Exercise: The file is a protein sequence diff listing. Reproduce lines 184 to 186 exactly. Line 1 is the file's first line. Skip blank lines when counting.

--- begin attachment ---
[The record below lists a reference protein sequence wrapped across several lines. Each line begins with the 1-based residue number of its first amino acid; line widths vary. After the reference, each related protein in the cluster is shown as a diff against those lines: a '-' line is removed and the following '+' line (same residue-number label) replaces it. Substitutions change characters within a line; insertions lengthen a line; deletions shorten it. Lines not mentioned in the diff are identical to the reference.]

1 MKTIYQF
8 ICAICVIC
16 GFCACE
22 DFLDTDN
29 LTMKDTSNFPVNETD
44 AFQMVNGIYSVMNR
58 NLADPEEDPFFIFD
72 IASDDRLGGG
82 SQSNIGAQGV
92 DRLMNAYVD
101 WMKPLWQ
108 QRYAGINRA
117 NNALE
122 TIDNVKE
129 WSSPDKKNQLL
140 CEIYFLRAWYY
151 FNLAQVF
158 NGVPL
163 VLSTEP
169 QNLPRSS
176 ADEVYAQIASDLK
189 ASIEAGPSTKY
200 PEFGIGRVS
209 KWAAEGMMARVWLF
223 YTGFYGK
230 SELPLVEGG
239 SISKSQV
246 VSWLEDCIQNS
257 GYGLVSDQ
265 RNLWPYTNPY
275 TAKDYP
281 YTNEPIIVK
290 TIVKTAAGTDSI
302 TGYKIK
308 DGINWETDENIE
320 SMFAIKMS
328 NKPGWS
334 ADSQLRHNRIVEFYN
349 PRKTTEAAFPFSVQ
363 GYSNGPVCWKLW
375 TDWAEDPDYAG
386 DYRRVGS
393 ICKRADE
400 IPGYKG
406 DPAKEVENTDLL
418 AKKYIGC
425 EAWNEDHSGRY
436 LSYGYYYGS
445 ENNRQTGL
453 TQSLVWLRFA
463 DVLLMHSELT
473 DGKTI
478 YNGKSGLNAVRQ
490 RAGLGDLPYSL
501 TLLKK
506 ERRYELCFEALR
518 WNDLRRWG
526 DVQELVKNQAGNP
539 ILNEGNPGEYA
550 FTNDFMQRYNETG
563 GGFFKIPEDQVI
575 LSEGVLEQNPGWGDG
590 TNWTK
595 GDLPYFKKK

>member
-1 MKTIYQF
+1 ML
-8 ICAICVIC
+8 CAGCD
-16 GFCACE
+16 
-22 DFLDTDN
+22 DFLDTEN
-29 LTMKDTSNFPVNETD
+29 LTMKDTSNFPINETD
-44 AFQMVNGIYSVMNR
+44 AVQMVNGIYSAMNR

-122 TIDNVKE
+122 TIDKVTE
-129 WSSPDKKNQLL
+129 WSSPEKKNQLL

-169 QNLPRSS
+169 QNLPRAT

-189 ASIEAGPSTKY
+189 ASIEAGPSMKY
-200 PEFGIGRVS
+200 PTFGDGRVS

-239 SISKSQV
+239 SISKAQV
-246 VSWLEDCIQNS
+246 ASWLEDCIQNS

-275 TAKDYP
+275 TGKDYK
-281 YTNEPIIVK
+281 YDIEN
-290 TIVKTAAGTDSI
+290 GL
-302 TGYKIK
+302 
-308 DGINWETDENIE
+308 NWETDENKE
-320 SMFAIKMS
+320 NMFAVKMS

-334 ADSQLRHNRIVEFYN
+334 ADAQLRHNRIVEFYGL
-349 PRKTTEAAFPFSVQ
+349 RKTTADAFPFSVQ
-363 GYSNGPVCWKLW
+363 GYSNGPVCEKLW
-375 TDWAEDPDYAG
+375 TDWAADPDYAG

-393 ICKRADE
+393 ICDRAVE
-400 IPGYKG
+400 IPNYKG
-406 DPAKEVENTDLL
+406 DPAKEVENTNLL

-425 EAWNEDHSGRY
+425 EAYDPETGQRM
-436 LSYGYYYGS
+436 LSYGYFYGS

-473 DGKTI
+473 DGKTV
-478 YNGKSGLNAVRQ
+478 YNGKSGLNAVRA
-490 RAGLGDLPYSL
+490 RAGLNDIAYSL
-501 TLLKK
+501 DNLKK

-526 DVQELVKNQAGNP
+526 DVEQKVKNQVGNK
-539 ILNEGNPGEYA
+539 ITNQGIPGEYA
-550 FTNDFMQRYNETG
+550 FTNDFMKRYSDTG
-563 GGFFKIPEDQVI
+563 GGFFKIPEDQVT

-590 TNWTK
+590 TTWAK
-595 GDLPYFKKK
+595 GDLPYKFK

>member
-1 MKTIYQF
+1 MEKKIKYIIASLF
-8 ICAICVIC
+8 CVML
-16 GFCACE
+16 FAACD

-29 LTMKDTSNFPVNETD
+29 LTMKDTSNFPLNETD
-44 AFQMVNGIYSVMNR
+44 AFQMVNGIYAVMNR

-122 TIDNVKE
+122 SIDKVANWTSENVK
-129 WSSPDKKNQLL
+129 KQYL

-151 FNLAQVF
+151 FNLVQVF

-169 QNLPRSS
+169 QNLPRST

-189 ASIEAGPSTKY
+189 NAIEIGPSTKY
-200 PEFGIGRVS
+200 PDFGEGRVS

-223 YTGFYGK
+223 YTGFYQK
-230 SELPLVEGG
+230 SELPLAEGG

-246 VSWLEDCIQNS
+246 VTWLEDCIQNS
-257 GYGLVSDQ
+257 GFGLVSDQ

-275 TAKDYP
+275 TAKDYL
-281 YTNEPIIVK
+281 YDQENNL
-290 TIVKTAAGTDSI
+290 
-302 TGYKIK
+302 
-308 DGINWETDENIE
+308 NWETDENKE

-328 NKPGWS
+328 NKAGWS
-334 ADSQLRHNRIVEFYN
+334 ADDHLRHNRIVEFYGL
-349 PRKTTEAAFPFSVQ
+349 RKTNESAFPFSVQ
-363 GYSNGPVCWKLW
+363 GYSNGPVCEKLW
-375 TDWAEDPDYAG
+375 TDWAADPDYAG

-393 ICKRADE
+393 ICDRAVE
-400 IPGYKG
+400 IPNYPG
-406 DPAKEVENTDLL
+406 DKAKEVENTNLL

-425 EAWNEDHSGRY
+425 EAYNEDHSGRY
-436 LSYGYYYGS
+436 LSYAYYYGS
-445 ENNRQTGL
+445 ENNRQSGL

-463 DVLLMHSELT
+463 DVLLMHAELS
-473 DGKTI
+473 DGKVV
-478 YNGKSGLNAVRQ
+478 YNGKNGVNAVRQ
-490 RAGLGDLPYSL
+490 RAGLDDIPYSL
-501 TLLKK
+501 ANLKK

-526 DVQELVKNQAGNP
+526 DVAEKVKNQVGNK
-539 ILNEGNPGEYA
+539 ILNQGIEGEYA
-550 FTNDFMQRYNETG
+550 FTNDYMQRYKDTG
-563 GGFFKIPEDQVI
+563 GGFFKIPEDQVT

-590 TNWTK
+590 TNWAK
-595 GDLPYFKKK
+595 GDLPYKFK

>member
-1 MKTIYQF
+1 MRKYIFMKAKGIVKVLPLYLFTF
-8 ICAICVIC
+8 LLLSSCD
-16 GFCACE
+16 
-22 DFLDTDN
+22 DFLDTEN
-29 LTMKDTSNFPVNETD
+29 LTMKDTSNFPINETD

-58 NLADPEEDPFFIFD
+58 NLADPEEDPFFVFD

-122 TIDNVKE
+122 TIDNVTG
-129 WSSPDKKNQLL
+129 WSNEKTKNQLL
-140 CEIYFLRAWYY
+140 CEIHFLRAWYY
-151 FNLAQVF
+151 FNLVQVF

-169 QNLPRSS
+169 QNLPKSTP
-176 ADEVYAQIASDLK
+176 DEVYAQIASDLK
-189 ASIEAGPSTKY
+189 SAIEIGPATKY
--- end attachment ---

-328 NKPGWS
+328 NKAGWS
-334 ADSQLRHNRIVEFYN